Step 4 - Send each region/key to a separate output
Now we’ll send all 10 vocal parts to separate tracks so they can be processed differently with effects. First click and hold on the instrument itself... it’s an EXS24. Choose the EXS24 Multi-Out version by selecting it from the list. You don’t have to worry about losing the instrument we just made, it will be automatically loaded into the Multi-Out version.
The EXS24 interface will open. Click the Edit menu on the EXS24’s interface (above the main Level slider near the top right).
A list will appear showing all the regions. From the Output column, select an individual out for each of the regions. It should look like the image below.
You’ll want to save the instrument at this point. Close the Editor window and a dialog will appear asking if you’d like to save. Choose Save.
Step 5 - Create the tracks each key will play on
Now, let’s create the tracks, that each separate vocal will be on. Press the X button on your keyboard to open the Mixer. Scroll to find the EXS24 instrument. If it’s still selected in the the Arrange window, it will have a green outline in the mixer window. When you find it, click the tiny + button on the track nine times. This will create the extra nine tracks we need so each vocal slice will be on an independent track. If you don’t see the + button, you missed the step where you change the EXS24 to the multi-out version above.
Try playing from C3 up, and watch each of the Aux tracks we just created. Each key should be playing though the different Aux tracks. Since every vocal is on its own track, let’s start to add different effects.
Step 6 - Put effects on each of the tracks
The following are just a few examples of effect combinations I like to use, but experimentation is key here! You can’t damage anything, since they’re just plug-ins your adding onto each track. If you don’t like how it’s sounding, you can easily bypass any of them.
First you might want to add an EQ at the top of each channel. In the image below you can see that I’ve done this. This is a quick way to make some vocals, thin, muffled, mid-range, and more by adjusting each EQ differently.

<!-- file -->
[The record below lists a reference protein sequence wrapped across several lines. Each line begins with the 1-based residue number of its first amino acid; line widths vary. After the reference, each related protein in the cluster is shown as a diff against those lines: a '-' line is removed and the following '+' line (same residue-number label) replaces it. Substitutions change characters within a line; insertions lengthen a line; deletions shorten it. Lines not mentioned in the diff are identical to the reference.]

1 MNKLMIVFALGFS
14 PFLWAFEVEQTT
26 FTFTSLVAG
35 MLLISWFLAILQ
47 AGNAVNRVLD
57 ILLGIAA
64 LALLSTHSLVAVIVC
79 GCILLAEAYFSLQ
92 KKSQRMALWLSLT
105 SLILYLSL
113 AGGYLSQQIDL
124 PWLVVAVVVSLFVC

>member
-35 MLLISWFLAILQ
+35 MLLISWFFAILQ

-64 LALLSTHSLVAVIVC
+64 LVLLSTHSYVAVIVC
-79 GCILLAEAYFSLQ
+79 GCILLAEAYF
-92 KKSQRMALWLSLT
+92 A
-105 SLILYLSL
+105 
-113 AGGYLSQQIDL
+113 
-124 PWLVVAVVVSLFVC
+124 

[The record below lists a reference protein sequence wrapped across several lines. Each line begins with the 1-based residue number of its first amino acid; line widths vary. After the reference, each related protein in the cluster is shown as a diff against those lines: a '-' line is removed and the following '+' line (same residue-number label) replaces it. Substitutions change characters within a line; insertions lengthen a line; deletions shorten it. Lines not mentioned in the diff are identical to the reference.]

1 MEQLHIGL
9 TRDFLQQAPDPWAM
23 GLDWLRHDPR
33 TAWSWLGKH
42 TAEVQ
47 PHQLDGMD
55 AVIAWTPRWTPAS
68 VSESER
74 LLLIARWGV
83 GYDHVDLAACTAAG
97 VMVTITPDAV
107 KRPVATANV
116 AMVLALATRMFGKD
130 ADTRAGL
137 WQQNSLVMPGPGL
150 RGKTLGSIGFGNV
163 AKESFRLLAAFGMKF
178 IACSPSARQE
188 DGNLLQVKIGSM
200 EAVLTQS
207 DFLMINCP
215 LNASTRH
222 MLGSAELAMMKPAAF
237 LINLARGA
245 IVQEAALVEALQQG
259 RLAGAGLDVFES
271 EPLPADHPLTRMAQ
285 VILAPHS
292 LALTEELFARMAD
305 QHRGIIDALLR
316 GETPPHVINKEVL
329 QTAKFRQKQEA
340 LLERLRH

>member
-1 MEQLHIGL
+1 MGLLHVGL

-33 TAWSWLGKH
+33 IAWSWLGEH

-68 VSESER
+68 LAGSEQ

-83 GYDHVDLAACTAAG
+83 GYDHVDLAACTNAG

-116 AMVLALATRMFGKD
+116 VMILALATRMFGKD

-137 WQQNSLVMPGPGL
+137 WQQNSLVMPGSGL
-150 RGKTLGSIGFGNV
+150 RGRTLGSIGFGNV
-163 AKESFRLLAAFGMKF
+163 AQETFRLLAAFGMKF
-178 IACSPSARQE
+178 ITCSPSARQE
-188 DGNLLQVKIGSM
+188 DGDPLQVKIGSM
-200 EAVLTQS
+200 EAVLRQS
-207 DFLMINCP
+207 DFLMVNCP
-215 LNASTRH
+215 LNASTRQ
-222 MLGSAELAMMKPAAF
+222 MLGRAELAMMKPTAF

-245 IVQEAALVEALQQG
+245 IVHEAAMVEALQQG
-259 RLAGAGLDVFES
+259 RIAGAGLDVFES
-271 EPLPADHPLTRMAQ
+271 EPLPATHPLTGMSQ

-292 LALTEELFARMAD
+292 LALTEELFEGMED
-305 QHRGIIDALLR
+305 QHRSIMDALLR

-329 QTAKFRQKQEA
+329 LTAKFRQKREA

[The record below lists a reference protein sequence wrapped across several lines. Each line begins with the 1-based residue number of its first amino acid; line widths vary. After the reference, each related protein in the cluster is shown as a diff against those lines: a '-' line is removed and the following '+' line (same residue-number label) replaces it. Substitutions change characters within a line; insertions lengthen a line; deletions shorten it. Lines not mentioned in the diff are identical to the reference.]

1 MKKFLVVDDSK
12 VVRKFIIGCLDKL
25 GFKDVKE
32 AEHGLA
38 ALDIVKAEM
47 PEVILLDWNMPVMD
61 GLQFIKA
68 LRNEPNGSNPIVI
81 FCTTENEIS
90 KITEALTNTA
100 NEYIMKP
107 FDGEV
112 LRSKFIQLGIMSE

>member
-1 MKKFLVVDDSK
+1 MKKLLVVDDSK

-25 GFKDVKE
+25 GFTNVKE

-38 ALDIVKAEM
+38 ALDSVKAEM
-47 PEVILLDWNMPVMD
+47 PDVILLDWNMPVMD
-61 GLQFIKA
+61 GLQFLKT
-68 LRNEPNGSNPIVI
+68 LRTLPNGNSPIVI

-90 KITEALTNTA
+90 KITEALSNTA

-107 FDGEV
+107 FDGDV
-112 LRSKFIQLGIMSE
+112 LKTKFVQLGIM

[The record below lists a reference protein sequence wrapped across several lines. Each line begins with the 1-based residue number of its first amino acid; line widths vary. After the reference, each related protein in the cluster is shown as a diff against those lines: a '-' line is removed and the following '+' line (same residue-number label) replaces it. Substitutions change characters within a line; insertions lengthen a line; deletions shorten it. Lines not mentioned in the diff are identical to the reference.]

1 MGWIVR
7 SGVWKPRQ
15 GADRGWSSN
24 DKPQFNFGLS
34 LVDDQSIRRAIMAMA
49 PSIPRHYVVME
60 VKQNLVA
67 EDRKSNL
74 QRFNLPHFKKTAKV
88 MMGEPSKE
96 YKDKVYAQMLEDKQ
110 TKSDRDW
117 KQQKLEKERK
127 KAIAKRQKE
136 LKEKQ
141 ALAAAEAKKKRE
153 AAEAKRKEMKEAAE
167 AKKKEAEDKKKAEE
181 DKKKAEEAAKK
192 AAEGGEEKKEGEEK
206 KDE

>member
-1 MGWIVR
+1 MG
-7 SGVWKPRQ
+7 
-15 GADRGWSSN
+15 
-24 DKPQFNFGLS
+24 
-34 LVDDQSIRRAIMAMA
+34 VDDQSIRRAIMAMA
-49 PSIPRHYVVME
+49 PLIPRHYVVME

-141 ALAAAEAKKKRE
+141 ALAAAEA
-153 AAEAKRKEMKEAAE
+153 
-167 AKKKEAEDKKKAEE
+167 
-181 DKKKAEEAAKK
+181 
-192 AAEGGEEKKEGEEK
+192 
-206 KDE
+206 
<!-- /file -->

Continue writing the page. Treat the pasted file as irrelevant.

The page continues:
Reverb on one with a Compression after the Reverb will compress the reverb itself and make it more dramatic sounding.
Try a tempo synchronized Auto Filter on one of the tracks. You can filter up with an upward saw shape that will start the vocal muffled, then become clear over time. Copy the settings in the image below to get this effect:
Try putting a pitch corrector on one of the vocals. Pull the Pitch Corrector’s Response all the way down to fast, uncheck all the notes, then recheck a single note that you want the vocal part to play as.
Set one with a backward reverb sound by adding a Space Designer, and clicking on the Reverse button at its top right corner.
Give one a distorted sound by sending it through a guitar amp. Add the Guitar Amp effect and choose a setting under the Crunch or Distorted presets, then add a Delay after Guitar Amp Pro.
Make one sound gated by using the Tremelo effect. Copy the settings in the image below:
Step 7 - Play a new vocal part and record it
Once you have all your effects in place, record some notes played in different ways, repeat notes in rapid fire succession for stutters, and release notes quicker than the part actually plays out for chops. Consider automating the individual effects you’ve added for even more mayhem. Enjoy!
Here’s what I came up with: